PROBLEMS TO DO: Chapter 3 and 24
Directions: For review read pages 103 – 111 and answer questions 1-5. Read pages 112-117 before answering questions 6-8. 1. The nucleus of an aluminum atom has a diameter of about 2.0 x 10 -13 cm. The atom has an average diameter of about 3.0 x 10-8 cm. a. Calculate the ratio of the diameter of the atom to the diameter of the nucleus. b. 2. Calculate the ratio of the volume of the atom to the volume of the nucleus.
Assume that the nucleus of the fluorine atom is a sphere with a radius of 5.0 x 10-13 cm. Calculate the density of matter in the fluorine nucleus.
Use your periodic table to fill in all blank spaces in the following table. Atomic # of # of # of Mass ELEMENT # Protons Electrons Neutrons # Aluminum (Al) Beryllium (Be) Bismuth (Bi) Calcium (Ca) Carbon (C) Fluorine (F) Phosphorus (P) Iodine (I) 4. 15 53 6 9 16 127 83 20 20 6 19 13 4 27 9 209
Net Atomic Charge
Helium, as found in nature, consists of two isotopes. Most of the atoms have mass number of 4, but a few have mass number of 3. For each isotope, indicate the atomic number, number of protons, number of neutrons, mass number, and nuclear charge. How does the argon atom (atomic number 18, mass number 39) differ from the potassium atom (atomic number 19, mass number 39)? What changes in mass and atomic number result when an atom emits an alpha particle? beta particle?
7. Write the equation for the nuclear reactions which occur when each of the following nuclei emit alpha particles: a.
8. Write equations for the reactions which occur when each of the following emit beta particles: 238 244 3 185 93 Np a. b. 95 Am c. 66 Dy d. 1 H 9. Write equations for the nuclear reactions which occur when: a. Uranium-235 is bombarded by neutron and forms two new elements, barium-141 and Krypton-92. (Hint: Be sure mass numbers and atomic numbers balance.) b. Potassium-40 is bombarded by an electron to form a new element. 10. Radioactive atoms of astatine-216 undergo a series of three spontaneous nuclear reactions before changing into stable atoms. These changes are: (a) the atom disintegrates into an alpha particle and a second radioactive atom; (b) the second radioactive atom disintegrates into an alpha particle and a third radioactive atom; (c) this third atom then disintegrates into a beta particle and a stable atom which disintegrates no more. Write three balanced nuclear equations for the changes involved. 11. If radioactive wastes must be stored for seven half-lives before disposal: a. how long must P-32 be held? (half-life is 14.3 days) b. what fraction of the P-32 originally set aside remains after this time? 12. Uranium-228 has a half-life of 10 minutes and undergoes alpha (α) emission when it decays. a. Write the nuclear equation for the decay of U-228. b. If you had a 1.00 g sample, how many grams of U-228 would you have after 10 minutes; after 20 minutes; after one hour? c. For each of the above cases, calculate the number of individual atoms that would be left. 13. Naturally occurring chlorine is composed of 75.402% chlorine-35, and 24.60% chlorine-37. What is the weight of a mole of "average" atoms in a mixture of the above samples? Compare your answer to the atomic weight found on the periodic table. Note that atomic weights are the average weights of a mole of naturally occurring isotopes. Be sure to pay close attention to significant figures in this calculation.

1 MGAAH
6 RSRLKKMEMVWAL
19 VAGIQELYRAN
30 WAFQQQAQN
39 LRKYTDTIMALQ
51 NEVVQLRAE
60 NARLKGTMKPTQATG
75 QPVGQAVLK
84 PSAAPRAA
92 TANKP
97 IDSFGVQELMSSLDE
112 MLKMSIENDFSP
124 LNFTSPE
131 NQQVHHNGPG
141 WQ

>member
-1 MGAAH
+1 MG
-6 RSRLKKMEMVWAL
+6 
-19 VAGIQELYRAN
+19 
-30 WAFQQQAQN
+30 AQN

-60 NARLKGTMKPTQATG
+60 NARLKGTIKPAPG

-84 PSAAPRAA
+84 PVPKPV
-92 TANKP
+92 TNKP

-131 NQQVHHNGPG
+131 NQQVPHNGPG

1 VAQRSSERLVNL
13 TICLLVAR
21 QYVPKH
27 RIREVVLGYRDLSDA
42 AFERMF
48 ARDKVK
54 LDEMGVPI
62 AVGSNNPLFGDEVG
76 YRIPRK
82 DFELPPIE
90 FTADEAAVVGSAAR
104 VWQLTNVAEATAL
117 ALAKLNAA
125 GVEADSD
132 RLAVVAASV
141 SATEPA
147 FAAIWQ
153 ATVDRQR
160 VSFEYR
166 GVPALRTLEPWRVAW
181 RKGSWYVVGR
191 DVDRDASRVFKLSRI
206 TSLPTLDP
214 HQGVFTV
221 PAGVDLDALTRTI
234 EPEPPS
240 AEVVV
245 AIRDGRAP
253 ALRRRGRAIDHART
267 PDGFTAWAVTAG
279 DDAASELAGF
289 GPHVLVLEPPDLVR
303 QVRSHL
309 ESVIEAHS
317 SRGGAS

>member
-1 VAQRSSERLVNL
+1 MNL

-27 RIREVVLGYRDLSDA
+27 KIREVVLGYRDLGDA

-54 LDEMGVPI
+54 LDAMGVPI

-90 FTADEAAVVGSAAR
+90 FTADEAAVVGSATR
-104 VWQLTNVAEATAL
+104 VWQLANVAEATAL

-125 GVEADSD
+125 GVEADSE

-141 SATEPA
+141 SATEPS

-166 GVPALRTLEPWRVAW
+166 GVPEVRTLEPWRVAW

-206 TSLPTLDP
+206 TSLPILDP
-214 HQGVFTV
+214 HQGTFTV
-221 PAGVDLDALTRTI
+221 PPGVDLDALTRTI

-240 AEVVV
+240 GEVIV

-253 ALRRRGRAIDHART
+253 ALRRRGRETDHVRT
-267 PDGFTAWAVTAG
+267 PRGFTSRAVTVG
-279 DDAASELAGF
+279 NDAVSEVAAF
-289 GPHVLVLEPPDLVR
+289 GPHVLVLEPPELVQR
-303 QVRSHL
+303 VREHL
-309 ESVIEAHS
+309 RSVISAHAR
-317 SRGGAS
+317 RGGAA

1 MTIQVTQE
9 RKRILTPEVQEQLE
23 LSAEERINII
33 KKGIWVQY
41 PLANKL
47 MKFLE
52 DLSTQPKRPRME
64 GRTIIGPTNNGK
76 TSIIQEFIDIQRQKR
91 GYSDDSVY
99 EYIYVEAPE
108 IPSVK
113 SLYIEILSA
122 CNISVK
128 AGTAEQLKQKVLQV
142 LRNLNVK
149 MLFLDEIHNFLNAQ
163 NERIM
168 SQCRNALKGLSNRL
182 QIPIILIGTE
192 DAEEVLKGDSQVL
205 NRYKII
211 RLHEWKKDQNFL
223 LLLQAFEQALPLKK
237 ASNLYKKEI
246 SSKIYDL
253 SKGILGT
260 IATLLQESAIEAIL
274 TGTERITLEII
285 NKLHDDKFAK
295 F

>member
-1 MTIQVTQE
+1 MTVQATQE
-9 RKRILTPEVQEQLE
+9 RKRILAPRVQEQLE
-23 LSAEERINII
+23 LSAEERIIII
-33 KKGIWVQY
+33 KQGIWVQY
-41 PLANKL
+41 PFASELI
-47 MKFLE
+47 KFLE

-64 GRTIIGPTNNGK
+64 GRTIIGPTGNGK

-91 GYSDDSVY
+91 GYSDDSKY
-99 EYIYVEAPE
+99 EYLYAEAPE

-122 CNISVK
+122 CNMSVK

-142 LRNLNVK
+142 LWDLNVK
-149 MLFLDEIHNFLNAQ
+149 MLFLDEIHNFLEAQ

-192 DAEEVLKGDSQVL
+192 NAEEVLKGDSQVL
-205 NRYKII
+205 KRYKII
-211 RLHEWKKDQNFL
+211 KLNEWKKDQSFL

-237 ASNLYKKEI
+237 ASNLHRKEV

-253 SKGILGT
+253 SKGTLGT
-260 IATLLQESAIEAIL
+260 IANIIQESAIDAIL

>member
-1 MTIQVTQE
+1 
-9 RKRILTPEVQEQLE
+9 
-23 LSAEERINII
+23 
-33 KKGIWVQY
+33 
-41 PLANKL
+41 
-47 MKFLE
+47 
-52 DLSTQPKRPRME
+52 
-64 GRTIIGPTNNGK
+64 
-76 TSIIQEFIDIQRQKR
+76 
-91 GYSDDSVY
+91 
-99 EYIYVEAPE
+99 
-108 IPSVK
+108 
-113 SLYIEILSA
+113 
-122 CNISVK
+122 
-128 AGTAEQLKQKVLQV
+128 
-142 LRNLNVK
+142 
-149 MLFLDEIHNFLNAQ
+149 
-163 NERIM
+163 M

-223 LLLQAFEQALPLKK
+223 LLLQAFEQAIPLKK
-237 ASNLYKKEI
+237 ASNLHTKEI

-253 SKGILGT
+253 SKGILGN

FOR MORE PRACTICE 1. An average dimension for the radius of a nucleus is 1.0 X 10-12 cm and for the radius of an atom, 1.0 x 10-8 cm. Determine the ratio of atomic volume to nuclear volume. 2. Suppose a copper atom is thought of as occupying a sphere 2.6 x 10-8 cm in diameter. If a spherical model of the copper atom is made with a 5.2 cm diameter, how much of an enlargement is this? 3. Radioactive element A with mass 220 and atomic number 85 emits an alpha particle and changes to element B. Element B emits a beta particle and is converted to element C. What are the atomic masses and atomic numbers of elements B and C? 4. Write a nuclear equation for the emission of an alpha particle by 5. Write the nuclear equation for the emission of a beta particle by
6. Write equations for the reactions which occur when: a. Tin-113 is bombarded by a beta particle to form a new element. b. Nitrogen-14 is bombarded by an alpha particle to form a proton and a new element. 7. Write the nuclear equations for the successive emissions of an alpha particle and a beta 214 particle form 84 Po . 8. Bismuth-210 has a half-life of 5 days, undergoes beta (β) emission. a. Write the nuclear equation for the decay of Bi-210. b. If you had 5g sample, how much Bi-210 would you have after 10 days; after 5 weeks, after 70 days? c. For each case above, calculate the number of individual atoms that would be left. CAN YOU ACCEPT A CHALLENGE 1. How many electrons would be required to weigh 1.00 G? What would be the weight of one mole of electrons? (1 electron weighs 9.11 x 10-28g) Describe the spectrum produced on a photographic plate in a mass spectrograph if a mixture of the isotopes of oxygen (16O, 17O, 18O) is analyzed. Consider only the record for +1 and +2 ions. Hydroxylamine(NH2OH) is subjected to electron bombardment. The products are passed through a mass spectrograph. The two pairs of lines formed indicated charge/mass ratios of 0.0625, 0.0588, and 0.1250 and 0.1176. How can this be interpreted?